However ... some recent studies have shown, especially in golden retrievers, that it may be healthier for your male to wait until they are at least one year old to neuter him. Here is some info to discuss with your vet.
Should I spay my female?
Dogs can get pregnant as early as their first heat, which can be as early as 6 months. Veterinarians commonly recommend that all dogs should be spayed before their first heat. Not only to prevent unwanted pregnancies, but to reduce and eliminate the risk of some health conditions:
However....some recent studies have shown, especially in golden retrievers, that it might be healthier to wait a little longer to spay females. You definitely don't want a litter of unwanted puppies so you will need to balance out the pros and cons on when to do it. Here is some info to discuss with your vet.
Should I have puppies?
You may think it will be fun to have puppies, and it is, but it is also expensive and a lot of work if you want to do it right. If you both work, you need to have somebody at home to take care of them and the mom. You need to wait until they are 2 and deal with heat cycles and make sure they don't accidentally get pregnant from the neighbors mutt. You need to pay to get their hips and elbows x-rayed, pay to send the x-rays to the OFA, pay to have DNA tests done for certain hereditary diseases (at least you should be doing all this if you are responsible). Find a stud that has had the same health clearances done and has the characteristics you are looking for. Pay a stud fee, which can be substantial. Possibly pay a vet for delivery complications or c-section. Take the puppies to vet within a few days for dewclaw removal and checkup for the mom and pups, take the puppies in for shots and checkups, etc. Unlike many breeders, we do not require you spay and neuter your puppies, but most do get them sterilized, as most people do not have the time or desire to have puppies.
What are dewclaws and why are they removed?
Dewclaws are unnecessary toes on the backs of dogs legs. In some breeds, dog dewclaws are usually removed, especially if they are hunters, due to the risk of injury. If you purchased a puppy from a reputable breeder, dewclaws should have been removed when the dog was three to five days old. At this age, it is a simple procedure. Dewclaws serve no purpose other than getting in the way, they snag on carpets, they can get caught on things while in the outdoors, etc. Dogs routinely suffer dewclaw injury. Better to have it removed cleanly than to have your dog accidentally rip a dewclaw off, causing him unnecessary pain and risking infection. Some breeders don't automatically perform a dewclaw removal, and some dog owners prefer to leave it in place until the dog has a problem and needs to have it removed. However, the procedure is considerably more complicated if you wait until your dog is older, when a veterinarian will have to perform the procedure under anesthesia. It will also require post-operative care and more expense for the dog owner. We have the vet remove the dewclaws on our puppies within a few days of birth.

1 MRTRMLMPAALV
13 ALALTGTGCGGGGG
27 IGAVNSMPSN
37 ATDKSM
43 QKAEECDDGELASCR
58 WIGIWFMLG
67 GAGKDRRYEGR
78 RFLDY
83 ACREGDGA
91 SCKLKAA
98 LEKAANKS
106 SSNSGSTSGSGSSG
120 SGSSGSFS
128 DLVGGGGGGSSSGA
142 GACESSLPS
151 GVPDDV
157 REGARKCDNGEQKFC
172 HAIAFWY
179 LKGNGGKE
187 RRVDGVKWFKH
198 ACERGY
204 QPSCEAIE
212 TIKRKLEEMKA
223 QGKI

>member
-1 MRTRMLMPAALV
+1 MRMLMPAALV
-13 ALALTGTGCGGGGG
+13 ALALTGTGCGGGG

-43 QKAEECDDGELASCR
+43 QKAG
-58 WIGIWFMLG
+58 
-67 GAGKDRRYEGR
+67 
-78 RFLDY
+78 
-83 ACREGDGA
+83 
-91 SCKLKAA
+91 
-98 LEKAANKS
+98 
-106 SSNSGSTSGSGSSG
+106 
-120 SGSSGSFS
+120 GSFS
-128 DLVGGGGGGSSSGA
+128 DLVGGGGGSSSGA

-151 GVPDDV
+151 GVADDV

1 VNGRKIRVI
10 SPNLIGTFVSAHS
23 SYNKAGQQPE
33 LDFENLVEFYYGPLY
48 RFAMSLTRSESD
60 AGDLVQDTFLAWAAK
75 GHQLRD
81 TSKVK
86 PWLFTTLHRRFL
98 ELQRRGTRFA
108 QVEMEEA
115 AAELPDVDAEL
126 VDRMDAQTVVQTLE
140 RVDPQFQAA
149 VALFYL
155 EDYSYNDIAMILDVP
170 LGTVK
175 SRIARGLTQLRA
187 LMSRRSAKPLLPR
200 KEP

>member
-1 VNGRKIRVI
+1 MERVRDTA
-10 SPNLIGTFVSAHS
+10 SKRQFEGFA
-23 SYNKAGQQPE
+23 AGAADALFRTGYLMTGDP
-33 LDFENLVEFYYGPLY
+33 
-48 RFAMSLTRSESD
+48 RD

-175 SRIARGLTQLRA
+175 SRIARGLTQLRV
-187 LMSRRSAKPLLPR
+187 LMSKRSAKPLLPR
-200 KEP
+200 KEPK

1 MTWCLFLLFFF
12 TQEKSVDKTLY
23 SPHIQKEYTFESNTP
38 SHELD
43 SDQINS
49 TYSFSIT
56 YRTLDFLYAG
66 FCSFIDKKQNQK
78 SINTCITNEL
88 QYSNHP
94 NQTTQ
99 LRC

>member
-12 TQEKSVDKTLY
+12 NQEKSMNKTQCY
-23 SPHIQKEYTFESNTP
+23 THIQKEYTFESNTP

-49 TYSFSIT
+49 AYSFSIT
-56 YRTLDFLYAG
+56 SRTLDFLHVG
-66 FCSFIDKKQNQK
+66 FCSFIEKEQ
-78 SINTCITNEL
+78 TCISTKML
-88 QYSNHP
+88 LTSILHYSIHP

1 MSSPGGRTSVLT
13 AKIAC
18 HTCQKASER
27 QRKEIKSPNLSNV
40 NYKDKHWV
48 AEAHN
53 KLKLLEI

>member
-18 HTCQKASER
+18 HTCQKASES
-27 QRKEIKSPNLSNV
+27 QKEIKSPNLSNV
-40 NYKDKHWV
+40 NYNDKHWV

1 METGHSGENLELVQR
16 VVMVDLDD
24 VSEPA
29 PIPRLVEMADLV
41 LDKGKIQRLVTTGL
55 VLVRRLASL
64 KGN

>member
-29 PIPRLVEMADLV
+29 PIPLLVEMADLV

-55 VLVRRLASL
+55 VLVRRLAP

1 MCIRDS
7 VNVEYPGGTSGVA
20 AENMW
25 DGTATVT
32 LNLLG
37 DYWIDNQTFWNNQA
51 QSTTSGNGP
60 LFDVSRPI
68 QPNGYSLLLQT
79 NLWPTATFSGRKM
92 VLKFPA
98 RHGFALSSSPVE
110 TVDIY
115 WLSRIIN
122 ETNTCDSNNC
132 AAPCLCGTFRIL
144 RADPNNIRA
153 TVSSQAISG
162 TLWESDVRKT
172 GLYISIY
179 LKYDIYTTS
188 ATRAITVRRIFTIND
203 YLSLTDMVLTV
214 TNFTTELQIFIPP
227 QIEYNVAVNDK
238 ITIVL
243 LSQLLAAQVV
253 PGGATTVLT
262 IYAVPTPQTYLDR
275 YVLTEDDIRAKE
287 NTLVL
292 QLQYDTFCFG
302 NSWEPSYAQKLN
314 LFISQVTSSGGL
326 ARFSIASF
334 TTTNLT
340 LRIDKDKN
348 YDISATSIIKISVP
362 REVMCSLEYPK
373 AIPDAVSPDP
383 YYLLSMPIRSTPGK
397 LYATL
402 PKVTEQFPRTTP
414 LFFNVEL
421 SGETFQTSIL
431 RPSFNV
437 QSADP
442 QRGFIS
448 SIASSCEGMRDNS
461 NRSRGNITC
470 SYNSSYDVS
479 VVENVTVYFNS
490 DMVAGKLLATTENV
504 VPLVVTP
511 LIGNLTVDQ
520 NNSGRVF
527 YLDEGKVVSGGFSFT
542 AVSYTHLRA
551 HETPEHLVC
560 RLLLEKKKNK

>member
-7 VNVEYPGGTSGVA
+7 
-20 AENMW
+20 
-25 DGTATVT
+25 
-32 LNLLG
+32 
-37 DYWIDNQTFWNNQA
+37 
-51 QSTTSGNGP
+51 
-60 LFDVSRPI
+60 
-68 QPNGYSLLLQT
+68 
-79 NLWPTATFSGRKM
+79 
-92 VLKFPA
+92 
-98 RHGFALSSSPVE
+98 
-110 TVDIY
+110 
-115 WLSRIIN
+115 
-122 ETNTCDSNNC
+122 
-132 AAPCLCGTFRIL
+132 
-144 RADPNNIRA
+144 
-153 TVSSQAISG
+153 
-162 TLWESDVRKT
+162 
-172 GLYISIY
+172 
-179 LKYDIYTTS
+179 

What guarantees do you have on the puppies?
In 8 litters and 70 puppies over 30 years, we have never had a puppy returned for any reason. However, in the unlikely chance your puppy ends up having hip dysplasia, verified by the OFA, we will replace the dog at no charge. Unlike many breeders guarantees, we will not make you return your dog. Who wants to do that after they are attached to them? However, the dog cannot have whelped or sired a litter of puppies yet and must be sterilized, if it is not already, so as not to pass on the genetics. We do everything we can on our end to ensure good genetics. However, on the owners end, you also must follow good health practices, such as not letting your dog get overweight, feeding nutritionally sound dog food, not over exercising your pup at a young age, etc.
What should I feed my puppy and adult golden retriever?
Dog food companies like to confuse people and it isn't always easy to decipher what is a good food. Here is a good article that talks about what to look for. We have always done "free feeding" with our dogs and haven't had a problem with overeating, but each dog is different. Most people probably feed them on a schedule. So whatever works best for your dog and making sure it doesn't overeat and get overweight as that puts a lot of pressure on their growing bones. Here are a couple websites that talk about nutrition in dog foods.
New recent info: Do not feed your dog grain free food. There have been numerous problems (especially in certain breeds such as goldens) where they have been fed a grain free diet and have heart problems. See the following article: https://www.vetmed.ucdavis.edu/news/uc-davis-investigates-link-between-dog-diets-and-deadly-heart-disease
Genetic Diseases in Goldens:
Now that testing DNA for humans and animals is everywhere, more and more tests are being done on dogs.
There are a few in goldens that are commonly tested for.
Ichthyosis: This is a common recessive trait skin disease in goldens that usually is not a big deal, causes excessively dry skin. Even dogs who have it, often the dog is very mildly affected. In any case, the dad is clear for it, so the puppies cannot have it.
Neuronal Ceroid Lipofucinosis or NCL
This is a newer recessive trait disease they have been testing for. It is serious neurological disease but very rare and I have never heard of it until recently and know no dogs who have it. Anyway, dad is clear for it, so the pups cannot have it.